We're half way through this serialised novel now, and things are really hotting up! Like Part 4, this section focuses entirely on John and his time at Rathal’pesha. The story has once again jumped ahead in time, and is now a year on from Part 4. It's the harvest fair and Ravishan has drank himself into a stupor over what he knows he has to do come sundown. This year, instead of burning a witch, they have captured a Fai’daum rebel and, like last year, it's Ravishan's job to light the bonfire to burn the man. Things don't go to plan though and the events that follow set off a chain reaction which leads to tragedy.
The Holy Road is a book of startling realisations. As is fitting for the middle of a book, it features a number of 'turning points' for the characters. For most of the book things have been simmering between John and Usman Dayyid, and it is here that things come to a head in a most unexpected way. The implications of that then filter through the rest of this section, affecting not just John, but several other characters too. Another turning point is in the relationship between John and Ravishan as they find a measure of freedom to be with each other. The section where they are exploring the Southern city of Nurjimi, and marvelling at some of the differences between it and the dour repressiveness of Amura’taye, was my favourite part of the book. It was a shame then that this proved to be the calm before the storm. Finally, there is a turning point for Ravishan, who travels south to take part in the ceremony which will make him the Kahlil which will mean that finally John, Bill and Laurie can travel back to Earth. Each turning point proved to be an emotional roller coaster as I was taken through a number of highs and lows, from utter shock and disbelief through to happiness and pride.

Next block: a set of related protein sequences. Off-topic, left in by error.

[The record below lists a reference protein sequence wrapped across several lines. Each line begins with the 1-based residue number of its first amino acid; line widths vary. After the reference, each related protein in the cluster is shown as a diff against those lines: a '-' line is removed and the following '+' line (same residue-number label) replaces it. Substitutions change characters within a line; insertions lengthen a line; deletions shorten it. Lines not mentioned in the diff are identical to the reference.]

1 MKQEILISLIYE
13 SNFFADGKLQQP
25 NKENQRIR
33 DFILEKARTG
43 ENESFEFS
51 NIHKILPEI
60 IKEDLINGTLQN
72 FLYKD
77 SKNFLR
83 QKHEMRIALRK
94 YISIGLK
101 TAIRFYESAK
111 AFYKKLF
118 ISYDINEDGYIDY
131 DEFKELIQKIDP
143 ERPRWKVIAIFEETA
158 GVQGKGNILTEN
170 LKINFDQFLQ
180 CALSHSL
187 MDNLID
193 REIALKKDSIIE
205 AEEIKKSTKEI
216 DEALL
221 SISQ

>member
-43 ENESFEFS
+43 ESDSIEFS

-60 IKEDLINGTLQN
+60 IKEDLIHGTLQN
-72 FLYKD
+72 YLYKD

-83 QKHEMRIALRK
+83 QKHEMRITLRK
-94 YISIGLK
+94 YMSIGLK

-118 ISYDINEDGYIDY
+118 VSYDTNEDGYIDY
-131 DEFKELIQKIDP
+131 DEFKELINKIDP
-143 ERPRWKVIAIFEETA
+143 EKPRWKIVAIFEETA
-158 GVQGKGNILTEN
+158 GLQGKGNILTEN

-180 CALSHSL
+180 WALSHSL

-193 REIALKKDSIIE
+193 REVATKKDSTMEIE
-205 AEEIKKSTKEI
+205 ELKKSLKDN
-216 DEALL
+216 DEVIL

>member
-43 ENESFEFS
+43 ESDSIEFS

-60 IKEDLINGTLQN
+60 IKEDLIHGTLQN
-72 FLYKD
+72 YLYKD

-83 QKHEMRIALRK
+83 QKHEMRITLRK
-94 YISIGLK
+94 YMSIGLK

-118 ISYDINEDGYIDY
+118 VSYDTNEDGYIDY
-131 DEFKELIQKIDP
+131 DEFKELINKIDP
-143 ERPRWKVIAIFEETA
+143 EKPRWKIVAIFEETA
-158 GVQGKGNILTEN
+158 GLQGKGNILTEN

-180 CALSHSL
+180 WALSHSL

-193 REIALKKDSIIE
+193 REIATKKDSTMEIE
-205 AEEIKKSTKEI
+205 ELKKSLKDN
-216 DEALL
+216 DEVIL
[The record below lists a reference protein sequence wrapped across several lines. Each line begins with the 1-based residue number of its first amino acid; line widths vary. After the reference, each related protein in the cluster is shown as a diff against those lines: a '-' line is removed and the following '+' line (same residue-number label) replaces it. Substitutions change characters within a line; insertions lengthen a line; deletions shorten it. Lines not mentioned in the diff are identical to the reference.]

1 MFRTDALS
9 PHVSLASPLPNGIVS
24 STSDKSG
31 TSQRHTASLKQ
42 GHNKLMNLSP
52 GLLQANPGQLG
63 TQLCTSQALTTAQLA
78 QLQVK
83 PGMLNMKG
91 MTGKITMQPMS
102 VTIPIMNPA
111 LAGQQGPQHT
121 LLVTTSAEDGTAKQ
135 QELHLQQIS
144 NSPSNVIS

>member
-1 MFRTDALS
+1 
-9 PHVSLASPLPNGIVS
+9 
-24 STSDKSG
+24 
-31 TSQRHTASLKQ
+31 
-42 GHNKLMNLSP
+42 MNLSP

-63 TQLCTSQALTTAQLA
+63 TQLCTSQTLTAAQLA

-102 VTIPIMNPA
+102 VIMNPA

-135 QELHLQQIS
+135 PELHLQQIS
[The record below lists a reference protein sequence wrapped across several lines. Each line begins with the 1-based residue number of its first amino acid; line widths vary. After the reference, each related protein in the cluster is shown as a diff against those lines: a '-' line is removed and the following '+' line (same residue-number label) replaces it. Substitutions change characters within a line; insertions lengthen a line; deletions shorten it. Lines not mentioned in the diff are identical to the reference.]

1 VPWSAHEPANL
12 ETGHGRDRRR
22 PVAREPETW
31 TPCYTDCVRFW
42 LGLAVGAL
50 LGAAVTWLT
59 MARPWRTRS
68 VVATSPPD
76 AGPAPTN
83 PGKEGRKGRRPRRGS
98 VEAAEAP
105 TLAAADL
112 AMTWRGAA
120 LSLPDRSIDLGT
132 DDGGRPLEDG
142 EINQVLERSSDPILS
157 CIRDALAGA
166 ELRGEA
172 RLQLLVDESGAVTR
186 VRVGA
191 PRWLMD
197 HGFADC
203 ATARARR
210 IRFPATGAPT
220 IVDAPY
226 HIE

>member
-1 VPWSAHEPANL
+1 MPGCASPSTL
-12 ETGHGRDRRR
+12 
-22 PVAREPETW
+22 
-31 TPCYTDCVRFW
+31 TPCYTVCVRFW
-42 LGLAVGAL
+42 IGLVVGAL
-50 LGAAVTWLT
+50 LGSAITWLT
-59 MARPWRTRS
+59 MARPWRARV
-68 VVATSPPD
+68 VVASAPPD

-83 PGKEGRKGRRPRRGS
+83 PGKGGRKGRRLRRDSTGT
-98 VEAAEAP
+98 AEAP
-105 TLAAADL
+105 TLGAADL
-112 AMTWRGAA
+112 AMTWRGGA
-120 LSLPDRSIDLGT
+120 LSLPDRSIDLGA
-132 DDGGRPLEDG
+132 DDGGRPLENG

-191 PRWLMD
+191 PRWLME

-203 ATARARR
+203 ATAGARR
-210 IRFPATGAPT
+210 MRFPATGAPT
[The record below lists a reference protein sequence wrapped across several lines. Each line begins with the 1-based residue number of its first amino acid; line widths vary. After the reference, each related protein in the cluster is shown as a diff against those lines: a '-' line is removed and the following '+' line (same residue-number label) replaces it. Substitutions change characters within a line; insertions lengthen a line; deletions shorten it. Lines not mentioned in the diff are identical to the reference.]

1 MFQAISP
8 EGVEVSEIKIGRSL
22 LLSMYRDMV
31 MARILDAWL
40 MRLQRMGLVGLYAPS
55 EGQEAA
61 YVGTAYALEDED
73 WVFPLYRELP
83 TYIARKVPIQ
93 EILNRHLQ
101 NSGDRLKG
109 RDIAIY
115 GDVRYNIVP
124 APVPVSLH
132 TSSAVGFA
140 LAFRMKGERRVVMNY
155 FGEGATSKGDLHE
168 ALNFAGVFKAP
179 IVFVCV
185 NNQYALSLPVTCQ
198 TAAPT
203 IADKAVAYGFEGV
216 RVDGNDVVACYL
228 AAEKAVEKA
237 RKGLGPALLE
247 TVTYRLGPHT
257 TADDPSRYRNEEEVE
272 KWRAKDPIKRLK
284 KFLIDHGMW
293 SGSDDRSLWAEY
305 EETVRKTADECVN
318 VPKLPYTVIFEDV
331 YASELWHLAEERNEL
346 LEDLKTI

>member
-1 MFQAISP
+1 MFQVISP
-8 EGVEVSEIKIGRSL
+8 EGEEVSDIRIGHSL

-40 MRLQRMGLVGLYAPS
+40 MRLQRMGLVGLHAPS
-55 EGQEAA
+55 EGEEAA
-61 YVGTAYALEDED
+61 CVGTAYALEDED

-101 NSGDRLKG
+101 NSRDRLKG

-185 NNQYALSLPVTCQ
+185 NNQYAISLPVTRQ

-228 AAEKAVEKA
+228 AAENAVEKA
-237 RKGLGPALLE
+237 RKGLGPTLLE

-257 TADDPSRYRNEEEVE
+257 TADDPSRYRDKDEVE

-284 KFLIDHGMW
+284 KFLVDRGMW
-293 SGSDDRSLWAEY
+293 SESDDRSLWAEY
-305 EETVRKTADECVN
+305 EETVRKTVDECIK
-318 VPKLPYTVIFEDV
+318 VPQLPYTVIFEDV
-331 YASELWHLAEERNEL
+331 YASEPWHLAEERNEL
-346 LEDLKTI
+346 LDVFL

Alongside these turning points, and intertwined through the story is John's growing realisation of just how powerful he is. This is explored in an exciting action scene and in quieter more desperate times. John's realisation that he is the Rifter hasn't really been tested in previous books but that certainly changes in this book. We are also given more information about the Rifter mythology, and how that will affect John in the future. The implications for John who wields so much power are given some space to develop, and it is both wondrous and frightening for John.
Another aspect which worked well for me is the continuing world-building of the setting. The religious and political situation in Basawar is always in the background during these stories and things are building to a breaking point. The situation with the Fai’daum, the petty squabbles of the different priests and the treatment of the poorer, despised classes are all slowly coming to a head in what promises to be quite an explosive act of rebellion. I am already anticipating the effect this will have on the oppressive religious regime as well as marvelling at how the author is managing to keep so many balls in the air, yet still have the space to provide what is turning out to be a satisfying romance sub-plot.
One final aspect which is slowly starting to work out through the series is the effect that John is having on the situation in Basawar and the characters that we see in the future sections with Kahlil. I have to admit that books and stories which mess about with time can be confusing. As this book progresses, I can now see how some of the effects that Kahlil feels when he gets thrown forward in time are a direct result of things that have happened in book 5. As a result I went back and re-read parts some of the earlier books, as things slowly start to begin to make a little more sense. It's all rather clever and leaves me rather in awe of Ginn Hale's storytelling prowess!
This section ends on a huge cliff hanger, one which I may have to wait awhile to be resolved. Kahlil in the future has taken a back seat for nearly 300 pages now, and I suspect he will be back in Part 6. I shall have to be patient! I'm just overwhelmed by the sheer breadth that this story has taken so far and amazed by the journey I'm being taken on through the characters of John and Kahlil. This is fantasy writing at its very best and I urge you, if you are a fantasy fan and haven't started this series yet, to go and buy it now.
You can either buy this fifth part - and then any of the other parts - separately for $3.99 each, or buy the whole book at $29.95 and each month the new part will be sent to you via email. More information about this and the buy now page can be found HERE.